Location: Lower compact magazine
    Branch Library: GFZ Library
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  • 2
    Publication Date: 2018-07-23
    Description: Global Navigation Satellite Systems (GNSS) deliver absolute position and velocity, as well as time information (P, V, T). However, in urban areas, the GNSS navigation performance is restricted due to signal obstructions and multipath. This is especially true for applications dealing with highly automatic or even autonomous driving. Subsequently, multi-sensor platforms including laser scanners and cameras, as well as map data are used to enhance the navigation performance, namely in accuracy, integrity, continuity and availability. Although well-established procedures for integrity monitoring exist for aircraft navigation, for sensors and fusion algorithms used in automotive navigation, these concepts are still lacking. The research training group i.c.sens, integrity and collaboration in dynamic sensor networks, aims to fill this gap and to contribute to relevant topics. This includes the definition of alternative integrity concepts for space and time based on set theory and interval mathematics, establishing new types of maps that report on the trustworthiness of the represented information, as well as taking advantage of collaboration by improved filters incorporating person and object tracking. In this paper, we describe our approach and summarize the preliminary results.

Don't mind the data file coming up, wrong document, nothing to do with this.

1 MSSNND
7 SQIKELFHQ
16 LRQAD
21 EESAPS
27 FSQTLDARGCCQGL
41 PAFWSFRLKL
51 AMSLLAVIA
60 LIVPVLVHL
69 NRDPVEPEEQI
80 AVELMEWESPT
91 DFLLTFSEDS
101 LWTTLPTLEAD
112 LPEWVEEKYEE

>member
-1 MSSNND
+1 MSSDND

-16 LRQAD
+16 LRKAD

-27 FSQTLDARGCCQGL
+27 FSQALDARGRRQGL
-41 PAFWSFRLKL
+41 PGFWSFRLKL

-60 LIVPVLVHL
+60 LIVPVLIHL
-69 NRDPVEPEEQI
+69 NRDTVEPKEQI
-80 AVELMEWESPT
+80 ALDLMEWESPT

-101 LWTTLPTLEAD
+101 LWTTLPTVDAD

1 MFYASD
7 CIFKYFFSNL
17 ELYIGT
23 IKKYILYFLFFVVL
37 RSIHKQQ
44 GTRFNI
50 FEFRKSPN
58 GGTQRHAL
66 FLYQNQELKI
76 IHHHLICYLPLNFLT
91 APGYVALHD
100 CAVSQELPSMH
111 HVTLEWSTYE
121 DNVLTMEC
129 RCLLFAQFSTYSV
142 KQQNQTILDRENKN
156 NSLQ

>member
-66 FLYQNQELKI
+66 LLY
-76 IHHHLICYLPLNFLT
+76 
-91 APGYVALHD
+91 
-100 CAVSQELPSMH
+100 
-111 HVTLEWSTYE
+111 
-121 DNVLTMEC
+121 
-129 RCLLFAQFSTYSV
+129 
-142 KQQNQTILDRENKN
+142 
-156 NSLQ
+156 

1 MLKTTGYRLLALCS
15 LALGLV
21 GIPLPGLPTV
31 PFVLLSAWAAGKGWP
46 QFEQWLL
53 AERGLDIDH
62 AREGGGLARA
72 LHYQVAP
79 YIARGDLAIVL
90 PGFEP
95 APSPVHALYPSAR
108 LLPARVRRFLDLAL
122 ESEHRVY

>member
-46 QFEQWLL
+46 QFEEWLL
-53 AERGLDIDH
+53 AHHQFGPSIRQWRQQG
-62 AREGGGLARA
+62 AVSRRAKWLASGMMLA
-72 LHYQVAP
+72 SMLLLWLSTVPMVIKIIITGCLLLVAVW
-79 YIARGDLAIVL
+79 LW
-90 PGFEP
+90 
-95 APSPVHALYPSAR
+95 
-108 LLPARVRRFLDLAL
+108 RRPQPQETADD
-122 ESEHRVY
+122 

Electronic ISSN: 1424-8220
    Topics: Chemistry and Pharmacology , Electrical Engineering, Measurement and Control Technology
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  • 3
    Publication Date: 2020-07-07
    Description: We investigate whether conditional generative adversarial networks (C-GANs) are suitable for point cloud rendering. For this purpose, we created a dataset containing approximately 150,000 renderings of point cloud–image pairs. The dataset was recorded using our mobile mapping system, with capture dates that spread across 1 year. Our model learns how to predict realistically looking images from just point cloud data. We show that we can use this approach to colourize point clouds without the usage of any camera images. Additionally, we show that by parameterizing the recording date, we are even able to predict realistically looking views for different seasons, from identical input point clouds.
    Print ISSN: 2512-2789
    Electronic ISSN: 2512-2819
    Topics: Geography , Geosciences
    Published by Springer